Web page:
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12th May 2021
Bricks and mortar shops are getting more complicated to run as the digital and physical worlds come together. Whether it’s a reserve and collect, picking orders for a third-party supplier or offering a parcel pick-up and drop-off service – it’s all great for customers, but another task for stores to take on.
Unless you plan to expand your team, you will need to pull back focus from other areas in order to free-up time to do these new tasks well. Following our retail studies, here are our top three tips on how to improve retail efficiency.
Using paper reports is bad for the environment and creates extra work for teams to print and discard or file afterwards. We’ve seen large stores where every department wants their reports at the same time, creating a fifteen-minute queue for the printer. And some retailers require managers to print off, sign and file a report that proves they have made a change in an online system that has an audit trail anyway.
If you visit a store and see a filing cabinet, a row of folders or stacks of unfiled paperwork, you’ve found your golden opportunity to do good for the planet and free your team from the demands of duplicated reports.
You may carry out due diligence tasks to make sure things are running smoothly and to minimise loss. It’s worth checking if you need to do them at all or as frequently as you do.
For example, weekly cashing-up and safe checks are enough when the cash outturn is within tight tolerances. We’ve seen retailers counting and logging their safe contents even when they are only taking card payments. A check is needed, but every day is overkill.
You may have routines to check every void and refunded transaction. What you really want to know is if a colleague is refunding or voiding more than you’d expect. A targeted exception report will help you spot outliers to investigate. It can be easy to miss an outlier when you have lots of transactions to review. Exception reporting can save time and make you more accurate by helping you focus on the things that matter.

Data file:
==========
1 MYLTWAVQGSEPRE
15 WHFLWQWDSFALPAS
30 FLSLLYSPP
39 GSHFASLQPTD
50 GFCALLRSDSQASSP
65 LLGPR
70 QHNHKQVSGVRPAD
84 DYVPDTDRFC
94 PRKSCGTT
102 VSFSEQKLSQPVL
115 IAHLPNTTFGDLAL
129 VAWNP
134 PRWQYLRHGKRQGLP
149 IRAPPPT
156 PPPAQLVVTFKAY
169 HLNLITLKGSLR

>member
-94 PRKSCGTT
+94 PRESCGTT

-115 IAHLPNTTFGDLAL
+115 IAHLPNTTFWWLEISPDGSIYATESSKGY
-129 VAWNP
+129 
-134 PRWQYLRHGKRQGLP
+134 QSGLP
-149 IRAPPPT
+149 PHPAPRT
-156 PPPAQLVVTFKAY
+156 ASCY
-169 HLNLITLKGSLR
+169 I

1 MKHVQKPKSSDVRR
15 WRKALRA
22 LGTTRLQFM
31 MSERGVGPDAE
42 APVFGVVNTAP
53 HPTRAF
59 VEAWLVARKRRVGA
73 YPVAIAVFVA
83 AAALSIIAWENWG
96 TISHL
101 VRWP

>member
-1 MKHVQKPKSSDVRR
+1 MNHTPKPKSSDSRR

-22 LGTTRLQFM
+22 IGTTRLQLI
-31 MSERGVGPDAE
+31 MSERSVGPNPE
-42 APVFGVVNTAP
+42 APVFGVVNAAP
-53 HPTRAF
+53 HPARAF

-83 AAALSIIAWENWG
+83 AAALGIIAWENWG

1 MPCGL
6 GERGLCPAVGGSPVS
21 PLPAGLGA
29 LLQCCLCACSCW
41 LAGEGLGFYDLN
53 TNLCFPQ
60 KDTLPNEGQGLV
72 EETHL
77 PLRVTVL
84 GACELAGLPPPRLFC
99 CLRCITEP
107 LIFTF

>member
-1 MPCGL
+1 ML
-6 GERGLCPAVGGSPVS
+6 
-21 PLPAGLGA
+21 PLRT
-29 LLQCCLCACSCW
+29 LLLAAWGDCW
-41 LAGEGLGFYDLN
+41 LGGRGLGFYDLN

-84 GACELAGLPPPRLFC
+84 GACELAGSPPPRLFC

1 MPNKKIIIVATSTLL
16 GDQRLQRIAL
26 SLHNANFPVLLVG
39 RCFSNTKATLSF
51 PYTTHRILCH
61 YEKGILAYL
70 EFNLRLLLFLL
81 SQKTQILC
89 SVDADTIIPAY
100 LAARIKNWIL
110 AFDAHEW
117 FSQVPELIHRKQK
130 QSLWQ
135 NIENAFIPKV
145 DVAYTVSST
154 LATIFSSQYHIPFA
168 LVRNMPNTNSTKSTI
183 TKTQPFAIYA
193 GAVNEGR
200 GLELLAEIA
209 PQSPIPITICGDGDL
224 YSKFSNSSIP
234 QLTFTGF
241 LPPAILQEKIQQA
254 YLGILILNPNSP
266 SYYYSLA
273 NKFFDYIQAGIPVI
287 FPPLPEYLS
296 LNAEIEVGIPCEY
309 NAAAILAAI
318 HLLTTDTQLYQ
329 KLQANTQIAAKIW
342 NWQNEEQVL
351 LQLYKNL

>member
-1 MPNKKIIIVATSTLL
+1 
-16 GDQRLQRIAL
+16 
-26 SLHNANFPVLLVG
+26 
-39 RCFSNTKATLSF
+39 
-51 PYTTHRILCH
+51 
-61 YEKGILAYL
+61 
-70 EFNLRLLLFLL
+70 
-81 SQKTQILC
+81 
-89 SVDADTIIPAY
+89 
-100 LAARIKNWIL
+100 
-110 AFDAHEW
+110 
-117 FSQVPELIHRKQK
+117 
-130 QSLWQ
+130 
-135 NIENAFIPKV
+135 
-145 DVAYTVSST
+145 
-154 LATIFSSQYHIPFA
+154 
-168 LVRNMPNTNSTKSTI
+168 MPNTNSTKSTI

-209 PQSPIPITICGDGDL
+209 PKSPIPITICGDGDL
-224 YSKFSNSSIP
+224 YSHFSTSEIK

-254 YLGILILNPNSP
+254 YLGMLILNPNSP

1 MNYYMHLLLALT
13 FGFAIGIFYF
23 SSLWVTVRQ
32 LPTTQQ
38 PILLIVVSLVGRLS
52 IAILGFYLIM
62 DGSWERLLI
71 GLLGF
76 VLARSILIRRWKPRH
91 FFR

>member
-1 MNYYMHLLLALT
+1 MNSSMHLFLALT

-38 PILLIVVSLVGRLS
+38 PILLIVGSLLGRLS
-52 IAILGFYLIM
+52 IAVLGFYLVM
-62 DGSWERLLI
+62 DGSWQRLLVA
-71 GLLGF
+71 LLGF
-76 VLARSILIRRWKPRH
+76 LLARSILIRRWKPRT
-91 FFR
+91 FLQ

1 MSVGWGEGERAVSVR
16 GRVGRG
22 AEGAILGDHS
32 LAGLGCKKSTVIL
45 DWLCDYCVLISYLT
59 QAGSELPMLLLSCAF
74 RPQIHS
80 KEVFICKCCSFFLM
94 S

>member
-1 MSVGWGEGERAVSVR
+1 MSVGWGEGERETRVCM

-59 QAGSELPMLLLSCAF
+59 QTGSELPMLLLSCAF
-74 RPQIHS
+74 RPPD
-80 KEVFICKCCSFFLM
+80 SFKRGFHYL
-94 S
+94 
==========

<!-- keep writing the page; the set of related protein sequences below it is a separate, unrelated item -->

Some of the things that historically required a local logbook can be automated due to the emergence of the internet. A great example is networked chillers that automatically track their own temperature and quietly do their own thing unless something goes wrong and then they alert you. Not only does it save time taking temperatures, calibrating probes in-store, it also makes life a lot easier for your audit function too.
Are you still doing stock counts when a theoretical stock figure goes negative? Why not just let the system auto-reset the count to zero overnight? There is lots of evidence to show that the more you count, the more inaccurate the stock file becomes. So save time and a paper report by just putting the figure to zero in the system.
And while we are talking about counting, we suggest you stop cyclical, PI stock counts as they may be making your stock figures less accurate. Instead, focus on keeping levels at the right amount to avoid gaps without having a mountain of stock to look after.